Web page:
When the Town of Berlin agreed to apply for a Trails Grant with the Berlin Land Trust to acquire a parcel of land on the Janota Farm in Kensington it seemed like a no-brainer.
That was until the residents on Heritage Drive and Chippens Hill Drive found out that a walking trail along their property lines was planned.
Tuesday night, some of those residents came out to let the Town Council know they are not in favor of the trail. They also attended an informational meeting Thursday night at the Community Center to hear from all parties involved.
Economic Development Director Jim Mahoney explained that the town could only purchase the parcel of land with an available Trails Grant. That grant is only available if the town followed through with a trail on the property. The town would otherwise not have the money to buy the parcel.
"This is a parcel of 21 acres on the Janota Farm, which is wooded and has great wildlife, trees and rock formations and things you want to reserve," Berlin Land Trust President Dennis Kern said. "It has evolved into a parcel with a trail situation because that's where the money is going to come from, a Trails Grant. The Land Trust supports the concept of acquiring the land, the means to acquire the land and the proposed trail but it sounds like from hearing from the neighbors that the trail should be moved to another spot on the property.
"The neighbors should not feel like this is a bad thing. The Land Trust feels this is a very important piece of space to be preserved but it feels like the trail should be moved to the other side of the Janota Farm."
Residents said they were worried for a number of reasons.
"We moved here to Berlin because we liked the town and the schools and we loved the fact the kids could play on the street, which is a dead end, and we didn't have to worry about them," said Sarah Meyers, who lives on Chippens Hill Drive. "Having a trail on our property lines would take away the security of the neighborhood. I worry about people walking through our yards. There could be loose dogs running through the yards. In the dark the people walking would be able to see right into our homes.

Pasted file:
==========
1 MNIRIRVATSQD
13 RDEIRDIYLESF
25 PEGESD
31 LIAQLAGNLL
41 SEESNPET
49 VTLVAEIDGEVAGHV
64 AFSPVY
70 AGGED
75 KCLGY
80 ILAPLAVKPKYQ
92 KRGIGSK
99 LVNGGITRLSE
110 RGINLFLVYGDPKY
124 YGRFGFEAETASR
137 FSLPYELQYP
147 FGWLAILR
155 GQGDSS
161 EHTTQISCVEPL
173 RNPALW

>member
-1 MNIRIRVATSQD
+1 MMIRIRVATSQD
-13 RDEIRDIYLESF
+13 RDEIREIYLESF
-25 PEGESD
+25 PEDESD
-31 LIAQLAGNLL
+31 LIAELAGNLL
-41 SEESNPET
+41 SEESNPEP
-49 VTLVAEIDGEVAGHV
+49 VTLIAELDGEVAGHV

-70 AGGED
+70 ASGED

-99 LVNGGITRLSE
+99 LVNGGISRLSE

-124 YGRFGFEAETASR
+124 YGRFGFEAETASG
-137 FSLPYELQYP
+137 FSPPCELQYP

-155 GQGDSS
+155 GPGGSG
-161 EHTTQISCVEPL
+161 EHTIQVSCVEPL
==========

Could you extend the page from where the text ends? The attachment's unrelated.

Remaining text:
"I worry about late night visitors and where they will park and if they will leave litter in the cul de sac. With the proposed parking lot so far away I think they will park on the streets. There are no sidewalks on either roads and no room for parking. I don't mind preserving the land but would not support the nature trail."
Joe Viera said he has seen bobcats and turtles as well as eagles and hawks on the breathtakingly beautiful piece of land.
"There is a right of way on my property so there is nothing I can do when people use it but I would not want more traffic of people jumping the curb to get to the trail," Viera said. "It is a treasure back there. We all went to the Town Hall when we got our assessments and thought they were too high but the Town told us they were high because we had a great reserve behind our homes. I didn't mind it and I understand but a trail would take away from the beauty back there."
Joe Inturri moved from Chamberlain Highway to Heritage Drive because of the amount of traffic and speed of the vehicles going by his house. The former police officer calls himelf the "gatekeeper" of the neighborhood.
"The kids and I know know what cars belong in the neighborhood and what ones don't," Inturri said. "I worry about all kinds of security issues in the neighborhood. I worry about pedophiles and people that don't belong in our neighborhood. I am in favor of preserving the land but hope the trail doesn't go in there."